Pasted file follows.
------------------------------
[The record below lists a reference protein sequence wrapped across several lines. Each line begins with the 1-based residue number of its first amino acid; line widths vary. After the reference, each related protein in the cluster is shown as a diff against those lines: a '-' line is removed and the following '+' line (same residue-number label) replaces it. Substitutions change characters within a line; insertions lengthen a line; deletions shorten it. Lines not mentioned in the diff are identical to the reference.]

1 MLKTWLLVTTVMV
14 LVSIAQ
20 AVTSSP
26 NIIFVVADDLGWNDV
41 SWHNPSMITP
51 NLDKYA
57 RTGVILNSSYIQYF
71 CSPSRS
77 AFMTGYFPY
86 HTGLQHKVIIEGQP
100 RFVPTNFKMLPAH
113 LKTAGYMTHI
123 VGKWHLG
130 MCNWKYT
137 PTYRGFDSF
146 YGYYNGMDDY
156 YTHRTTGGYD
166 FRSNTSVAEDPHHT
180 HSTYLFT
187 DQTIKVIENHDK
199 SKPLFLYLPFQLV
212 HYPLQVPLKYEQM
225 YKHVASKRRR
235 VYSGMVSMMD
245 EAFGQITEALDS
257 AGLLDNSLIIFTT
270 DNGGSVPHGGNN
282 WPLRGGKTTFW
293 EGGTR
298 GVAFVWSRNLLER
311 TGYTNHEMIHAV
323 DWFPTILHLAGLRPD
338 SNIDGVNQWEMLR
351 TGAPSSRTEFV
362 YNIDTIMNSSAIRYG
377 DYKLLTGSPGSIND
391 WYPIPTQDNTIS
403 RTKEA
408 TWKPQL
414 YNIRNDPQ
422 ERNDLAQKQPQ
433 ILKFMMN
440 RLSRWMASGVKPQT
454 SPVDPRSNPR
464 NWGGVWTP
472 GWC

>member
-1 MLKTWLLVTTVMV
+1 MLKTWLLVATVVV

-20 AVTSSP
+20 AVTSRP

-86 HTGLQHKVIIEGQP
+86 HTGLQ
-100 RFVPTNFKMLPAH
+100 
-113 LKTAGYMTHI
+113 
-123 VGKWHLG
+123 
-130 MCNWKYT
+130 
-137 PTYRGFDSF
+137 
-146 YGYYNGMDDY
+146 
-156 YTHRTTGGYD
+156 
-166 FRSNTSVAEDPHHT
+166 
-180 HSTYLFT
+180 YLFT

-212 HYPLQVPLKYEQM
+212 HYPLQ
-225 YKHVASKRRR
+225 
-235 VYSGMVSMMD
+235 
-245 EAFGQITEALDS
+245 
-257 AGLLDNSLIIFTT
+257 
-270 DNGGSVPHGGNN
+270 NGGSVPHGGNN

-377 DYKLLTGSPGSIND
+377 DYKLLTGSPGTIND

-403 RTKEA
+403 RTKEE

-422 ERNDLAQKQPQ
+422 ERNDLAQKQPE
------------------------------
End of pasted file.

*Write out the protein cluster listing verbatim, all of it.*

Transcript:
[The record below lists a reference protein sequence wrapped across several lines. Each line begins with the 1-based residue number of its first amino acid; line widths vary. After the reference, each related protein in the cluster is shown as a diff against those lines: a '-' line is removed and the following '+' line (same residue-number label) replaces it. Substitutions change characters within a line; insertions lengthen a line; deletions shorten it. Lines not mentioned in the diff are identical to the reference.]

1 MLKTWLLVTTVMV
14 LVSIAQ
20 AVTSSP
26 NIIFVVADDLGWNDV
41 SWHNPSMITP
51 NLDKYA
57 RTGVILNSSYIQYF
71 CSPSRS
77 AFMTGYFPY
86 HTGLQHKVIIEGQP
100 RFVPTNFKMLPAH
113 LKTAGYMTHI
123 VGKWHLG
130 MCNWKYT
137 PTYRGFDSF
146 YGYYNGMDDY
156 YTHRTTGGYD
166 FRSNTSVAEDPHHT
180 HSTYLFT
187 DQTIKVIENHDK
199 SKPLFLYLPFQLV
212 HYPLQVPLKYEQM
225 YKHVASKRRR
235 VYSGMVSMMD
245 EAFGQITEALDS
257 AGLLDNSLIIFTT
270 DNGGSVPHGGNN
282 WPLRGGKTTFW
293 EGGTR
298 GVAFVWSRNLLER
311 TGYTNHEMIHAV
323 DWFPTILHLAGLRPD
338 SNIDGVNQWEMLR
351 TGAPSSRTEFV
362 YNIDTIMNSSAIRYG
377 DYKLLTGSPGSIND
391 WYPIPTQDNTIS
403 RTKEA
408 TWKPQL
414 YNIRNDPQ
422 ERNDLAQKQPQ
433 ILKFMMN
440 RLSRWMASGVKPQT
454 SPVDPRSNPR
464 NWGGVWTP
472 GWC

>member
-1 MLKTWLLVTTVMV
+1 MLKTWLLVATVVV

-20 AVTSSP
+20 AVTSRP

-86 HTGLQHKVIIEGQP
+86 HTGLQ
-100 RFVPTNFKMLPAH
+100 
-113 LKTAGYMTHI
+113 
-123 VGKWHLG
+123 
-130 MCNWKYT
+130 
-137 PTYRGFDSF
+137 
-146 YGYYNGMDDY
+146 
-156 YTHRTTGGYD
+156 
-166 FRSNTSVAEDPHHT
+166 
-180 HSTYLFT
+180 YLFT

-212 HYPLQVPLKYEQM
+212 HYPLQ
-225 YKHVASKRRR
+225 
-235 VYSGMVSMMD
+235 
-245 EAFGQITEALDS
+245 
-257 AGLLDNSLIIFTT
+257 
-270 DNGGSVPHGGNN
+270 NGGSVPHGGNN

-377 DYKLLTGSPGSIND
+377 DYKLLTGSPGTIND

-403 RTKEA
+403 RTKEE

-422 ERNDLAQKQPQ
+422 ERNDLAQKQPE